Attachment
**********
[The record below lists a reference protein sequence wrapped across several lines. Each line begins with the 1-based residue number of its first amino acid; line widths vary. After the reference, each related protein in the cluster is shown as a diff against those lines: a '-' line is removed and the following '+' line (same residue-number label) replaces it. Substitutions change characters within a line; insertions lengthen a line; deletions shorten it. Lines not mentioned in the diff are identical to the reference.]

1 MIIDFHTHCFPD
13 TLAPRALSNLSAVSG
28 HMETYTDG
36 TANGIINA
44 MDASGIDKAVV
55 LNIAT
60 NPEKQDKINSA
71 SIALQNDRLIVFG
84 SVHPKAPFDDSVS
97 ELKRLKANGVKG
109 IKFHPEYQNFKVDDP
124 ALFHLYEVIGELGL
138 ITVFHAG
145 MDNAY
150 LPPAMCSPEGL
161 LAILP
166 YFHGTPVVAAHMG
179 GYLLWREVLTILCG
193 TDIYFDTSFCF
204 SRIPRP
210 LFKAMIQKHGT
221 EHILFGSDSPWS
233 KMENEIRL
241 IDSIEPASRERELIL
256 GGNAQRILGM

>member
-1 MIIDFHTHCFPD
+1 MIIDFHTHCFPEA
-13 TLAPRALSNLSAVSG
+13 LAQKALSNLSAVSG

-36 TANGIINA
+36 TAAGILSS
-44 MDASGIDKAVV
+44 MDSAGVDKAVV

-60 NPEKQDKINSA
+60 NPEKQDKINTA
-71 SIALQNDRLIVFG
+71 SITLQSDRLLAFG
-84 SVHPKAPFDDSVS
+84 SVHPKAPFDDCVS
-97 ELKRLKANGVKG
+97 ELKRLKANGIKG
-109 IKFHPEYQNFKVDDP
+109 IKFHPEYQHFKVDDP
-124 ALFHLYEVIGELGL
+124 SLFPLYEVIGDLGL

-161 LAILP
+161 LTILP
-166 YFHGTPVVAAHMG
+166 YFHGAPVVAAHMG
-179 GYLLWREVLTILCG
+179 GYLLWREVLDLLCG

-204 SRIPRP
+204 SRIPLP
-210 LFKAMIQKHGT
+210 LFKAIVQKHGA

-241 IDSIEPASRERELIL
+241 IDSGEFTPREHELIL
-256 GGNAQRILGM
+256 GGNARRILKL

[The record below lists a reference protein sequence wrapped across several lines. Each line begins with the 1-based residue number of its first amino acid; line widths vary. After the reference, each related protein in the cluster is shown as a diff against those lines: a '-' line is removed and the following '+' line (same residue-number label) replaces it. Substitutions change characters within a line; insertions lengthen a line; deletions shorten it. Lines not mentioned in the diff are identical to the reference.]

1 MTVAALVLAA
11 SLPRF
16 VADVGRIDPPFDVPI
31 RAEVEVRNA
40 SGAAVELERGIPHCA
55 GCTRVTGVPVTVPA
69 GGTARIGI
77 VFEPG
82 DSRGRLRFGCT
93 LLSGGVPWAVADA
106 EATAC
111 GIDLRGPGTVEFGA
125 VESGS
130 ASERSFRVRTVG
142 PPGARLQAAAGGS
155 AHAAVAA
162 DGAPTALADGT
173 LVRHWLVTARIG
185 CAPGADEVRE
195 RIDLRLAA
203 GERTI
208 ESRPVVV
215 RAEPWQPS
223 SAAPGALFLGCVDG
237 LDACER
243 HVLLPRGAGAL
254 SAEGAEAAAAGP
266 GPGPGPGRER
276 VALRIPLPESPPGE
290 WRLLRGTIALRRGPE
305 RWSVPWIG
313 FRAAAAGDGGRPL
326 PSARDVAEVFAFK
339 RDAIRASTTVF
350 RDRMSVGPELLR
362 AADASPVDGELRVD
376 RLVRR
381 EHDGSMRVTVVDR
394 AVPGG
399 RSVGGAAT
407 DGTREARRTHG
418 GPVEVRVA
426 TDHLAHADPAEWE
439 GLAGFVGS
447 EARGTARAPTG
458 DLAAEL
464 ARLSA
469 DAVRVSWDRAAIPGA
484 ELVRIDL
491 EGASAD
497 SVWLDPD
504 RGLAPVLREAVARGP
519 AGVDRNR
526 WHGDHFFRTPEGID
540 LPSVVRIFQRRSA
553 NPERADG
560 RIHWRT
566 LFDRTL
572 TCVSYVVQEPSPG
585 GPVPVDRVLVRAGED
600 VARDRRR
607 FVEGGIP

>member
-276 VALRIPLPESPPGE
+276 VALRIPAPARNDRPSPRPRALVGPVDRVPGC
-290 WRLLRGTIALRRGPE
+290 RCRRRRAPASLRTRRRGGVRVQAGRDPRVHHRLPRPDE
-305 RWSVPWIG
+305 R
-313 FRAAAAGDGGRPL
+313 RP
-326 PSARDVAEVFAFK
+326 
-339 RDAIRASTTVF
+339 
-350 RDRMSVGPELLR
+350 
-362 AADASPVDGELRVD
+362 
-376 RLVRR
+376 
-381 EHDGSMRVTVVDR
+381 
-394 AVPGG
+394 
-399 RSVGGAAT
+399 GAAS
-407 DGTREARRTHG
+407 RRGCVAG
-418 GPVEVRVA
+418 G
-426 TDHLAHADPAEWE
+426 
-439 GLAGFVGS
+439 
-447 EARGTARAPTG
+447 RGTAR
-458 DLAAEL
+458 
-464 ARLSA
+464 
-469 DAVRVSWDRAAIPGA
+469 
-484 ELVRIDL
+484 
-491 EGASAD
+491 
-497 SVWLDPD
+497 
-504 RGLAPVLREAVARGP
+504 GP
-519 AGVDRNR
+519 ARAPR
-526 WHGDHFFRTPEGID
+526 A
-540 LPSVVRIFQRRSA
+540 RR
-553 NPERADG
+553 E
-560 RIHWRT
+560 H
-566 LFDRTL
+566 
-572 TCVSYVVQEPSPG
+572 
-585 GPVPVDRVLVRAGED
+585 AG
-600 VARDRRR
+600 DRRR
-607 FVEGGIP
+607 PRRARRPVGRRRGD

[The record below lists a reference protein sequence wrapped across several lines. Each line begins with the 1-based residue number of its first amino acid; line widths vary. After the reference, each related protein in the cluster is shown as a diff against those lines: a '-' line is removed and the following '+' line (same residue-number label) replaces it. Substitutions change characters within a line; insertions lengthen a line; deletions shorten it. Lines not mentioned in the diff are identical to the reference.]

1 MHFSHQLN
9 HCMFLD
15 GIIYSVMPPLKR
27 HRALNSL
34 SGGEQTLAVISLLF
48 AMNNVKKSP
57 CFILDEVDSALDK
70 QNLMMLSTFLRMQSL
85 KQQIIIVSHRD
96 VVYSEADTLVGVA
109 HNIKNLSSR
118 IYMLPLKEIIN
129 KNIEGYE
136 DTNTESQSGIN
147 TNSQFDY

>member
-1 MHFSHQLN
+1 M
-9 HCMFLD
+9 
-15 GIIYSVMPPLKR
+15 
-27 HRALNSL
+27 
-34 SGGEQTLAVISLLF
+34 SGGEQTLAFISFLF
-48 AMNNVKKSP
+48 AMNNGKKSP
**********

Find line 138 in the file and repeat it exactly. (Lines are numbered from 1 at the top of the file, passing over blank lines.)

-350 RDRMSVGPELLR